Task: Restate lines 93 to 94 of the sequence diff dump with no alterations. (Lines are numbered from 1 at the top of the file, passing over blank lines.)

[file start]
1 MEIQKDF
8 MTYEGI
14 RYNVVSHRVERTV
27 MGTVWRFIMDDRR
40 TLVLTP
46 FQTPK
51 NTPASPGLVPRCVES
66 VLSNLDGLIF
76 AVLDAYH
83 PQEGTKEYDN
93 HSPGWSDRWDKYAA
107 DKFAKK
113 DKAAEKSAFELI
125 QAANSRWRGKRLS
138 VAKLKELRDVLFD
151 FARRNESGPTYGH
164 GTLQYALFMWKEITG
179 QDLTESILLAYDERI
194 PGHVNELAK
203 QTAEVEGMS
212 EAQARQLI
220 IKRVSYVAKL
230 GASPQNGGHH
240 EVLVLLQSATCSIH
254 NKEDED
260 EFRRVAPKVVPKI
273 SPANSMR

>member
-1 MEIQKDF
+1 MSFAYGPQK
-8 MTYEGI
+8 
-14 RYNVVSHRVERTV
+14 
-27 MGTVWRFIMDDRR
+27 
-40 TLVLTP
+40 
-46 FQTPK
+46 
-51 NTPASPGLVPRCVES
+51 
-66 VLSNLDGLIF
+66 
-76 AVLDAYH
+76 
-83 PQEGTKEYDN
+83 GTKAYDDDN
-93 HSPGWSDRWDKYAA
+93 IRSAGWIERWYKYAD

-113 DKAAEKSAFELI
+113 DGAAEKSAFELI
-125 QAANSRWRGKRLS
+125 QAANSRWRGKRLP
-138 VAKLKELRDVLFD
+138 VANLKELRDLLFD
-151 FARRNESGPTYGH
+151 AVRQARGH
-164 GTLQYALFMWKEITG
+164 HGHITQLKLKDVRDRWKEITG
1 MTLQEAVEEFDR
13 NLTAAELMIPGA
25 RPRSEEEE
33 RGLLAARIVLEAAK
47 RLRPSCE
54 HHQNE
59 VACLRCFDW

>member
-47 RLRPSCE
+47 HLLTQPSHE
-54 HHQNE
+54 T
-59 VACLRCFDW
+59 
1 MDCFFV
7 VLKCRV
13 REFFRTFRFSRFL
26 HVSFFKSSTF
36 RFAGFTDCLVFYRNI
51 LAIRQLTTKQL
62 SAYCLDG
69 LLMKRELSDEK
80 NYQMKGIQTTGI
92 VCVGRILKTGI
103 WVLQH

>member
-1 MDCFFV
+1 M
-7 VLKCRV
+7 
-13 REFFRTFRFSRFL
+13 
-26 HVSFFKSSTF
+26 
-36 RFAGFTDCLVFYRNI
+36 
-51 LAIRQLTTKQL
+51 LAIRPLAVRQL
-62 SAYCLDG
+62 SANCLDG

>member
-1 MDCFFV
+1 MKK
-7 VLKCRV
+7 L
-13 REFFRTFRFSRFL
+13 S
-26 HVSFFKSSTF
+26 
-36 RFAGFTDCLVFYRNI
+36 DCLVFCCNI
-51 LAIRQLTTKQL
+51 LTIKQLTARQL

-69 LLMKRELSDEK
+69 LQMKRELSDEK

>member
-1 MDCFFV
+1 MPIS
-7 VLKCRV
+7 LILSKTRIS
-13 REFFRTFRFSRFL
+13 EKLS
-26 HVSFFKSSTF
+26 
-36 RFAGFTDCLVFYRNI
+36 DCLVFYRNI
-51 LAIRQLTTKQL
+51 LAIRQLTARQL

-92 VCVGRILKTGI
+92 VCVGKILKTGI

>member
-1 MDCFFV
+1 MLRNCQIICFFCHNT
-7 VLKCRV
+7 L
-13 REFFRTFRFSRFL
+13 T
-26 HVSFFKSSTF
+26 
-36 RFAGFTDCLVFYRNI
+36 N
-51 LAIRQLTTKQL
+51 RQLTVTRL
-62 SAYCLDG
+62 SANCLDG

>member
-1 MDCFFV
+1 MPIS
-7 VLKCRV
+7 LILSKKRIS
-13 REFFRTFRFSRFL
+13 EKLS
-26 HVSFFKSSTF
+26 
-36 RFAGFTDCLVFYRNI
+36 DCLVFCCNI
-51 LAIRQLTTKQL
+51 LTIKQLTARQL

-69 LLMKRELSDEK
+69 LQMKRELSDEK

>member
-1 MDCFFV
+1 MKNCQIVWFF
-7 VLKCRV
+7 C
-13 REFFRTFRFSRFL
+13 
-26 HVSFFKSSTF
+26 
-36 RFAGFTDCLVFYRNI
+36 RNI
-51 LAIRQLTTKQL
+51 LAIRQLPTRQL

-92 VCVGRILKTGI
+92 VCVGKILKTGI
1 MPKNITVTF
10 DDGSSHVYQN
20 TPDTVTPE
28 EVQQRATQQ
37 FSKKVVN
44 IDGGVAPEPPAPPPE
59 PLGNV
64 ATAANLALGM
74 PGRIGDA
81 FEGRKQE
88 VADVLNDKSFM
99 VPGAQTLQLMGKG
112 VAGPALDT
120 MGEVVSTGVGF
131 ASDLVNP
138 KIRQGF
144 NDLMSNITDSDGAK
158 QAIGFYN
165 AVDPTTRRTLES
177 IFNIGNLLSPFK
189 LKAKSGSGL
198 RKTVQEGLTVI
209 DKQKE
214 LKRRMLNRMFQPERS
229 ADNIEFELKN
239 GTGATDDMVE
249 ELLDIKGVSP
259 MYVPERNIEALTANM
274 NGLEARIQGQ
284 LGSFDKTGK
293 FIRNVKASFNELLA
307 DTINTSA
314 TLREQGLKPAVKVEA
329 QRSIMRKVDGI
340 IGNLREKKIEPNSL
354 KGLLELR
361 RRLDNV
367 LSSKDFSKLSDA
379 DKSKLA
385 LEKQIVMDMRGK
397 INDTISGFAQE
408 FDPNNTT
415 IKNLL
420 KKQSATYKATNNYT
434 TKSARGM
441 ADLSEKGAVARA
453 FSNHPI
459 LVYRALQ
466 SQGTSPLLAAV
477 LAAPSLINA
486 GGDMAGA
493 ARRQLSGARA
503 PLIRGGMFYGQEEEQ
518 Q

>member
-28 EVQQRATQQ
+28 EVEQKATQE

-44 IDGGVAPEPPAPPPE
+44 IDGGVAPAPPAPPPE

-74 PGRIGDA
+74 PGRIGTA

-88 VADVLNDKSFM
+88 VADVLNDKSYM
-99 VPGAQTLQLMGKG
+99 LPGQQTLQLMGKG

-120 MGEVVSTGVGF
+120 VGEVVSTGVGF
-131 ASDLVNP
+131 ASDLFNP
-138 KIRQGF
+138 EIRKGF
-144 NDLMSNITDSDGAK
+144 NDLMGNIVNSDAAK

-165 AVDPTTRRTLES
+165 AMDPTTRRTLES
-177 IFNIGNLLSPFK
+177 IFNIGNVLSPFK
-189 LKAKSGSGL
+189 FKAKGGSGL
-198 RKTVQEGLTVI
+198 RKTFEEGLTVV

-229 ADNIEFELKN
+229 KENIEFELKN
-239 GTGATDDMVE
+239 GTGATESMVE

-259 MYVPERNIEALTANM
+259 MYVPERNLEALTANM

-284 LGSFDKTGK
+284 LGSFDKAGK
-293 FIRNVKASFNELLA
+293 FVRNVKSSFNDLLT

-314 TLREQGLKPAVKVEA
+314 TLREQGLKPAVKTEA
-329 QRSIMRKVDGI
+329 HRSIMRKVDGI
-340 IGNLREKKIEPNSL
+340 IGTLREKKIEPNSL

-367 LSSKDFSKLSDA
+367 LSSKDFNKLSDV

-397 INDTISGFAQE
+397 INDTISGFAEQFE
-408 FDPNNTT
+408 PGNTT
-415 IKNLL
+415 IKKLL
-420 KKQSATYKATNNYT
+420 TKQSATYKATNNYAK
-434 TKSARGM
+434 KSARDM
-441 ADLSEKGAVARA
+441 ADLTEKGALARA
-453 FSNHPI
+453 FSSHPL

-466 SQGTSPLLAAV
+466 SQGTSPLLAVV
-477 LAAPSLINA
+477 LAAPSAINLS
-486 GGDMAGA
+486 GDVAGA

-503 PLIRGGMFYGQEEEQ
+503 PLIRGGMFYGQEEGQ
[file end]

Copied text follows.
-26 HVSFFKSSTF
+26 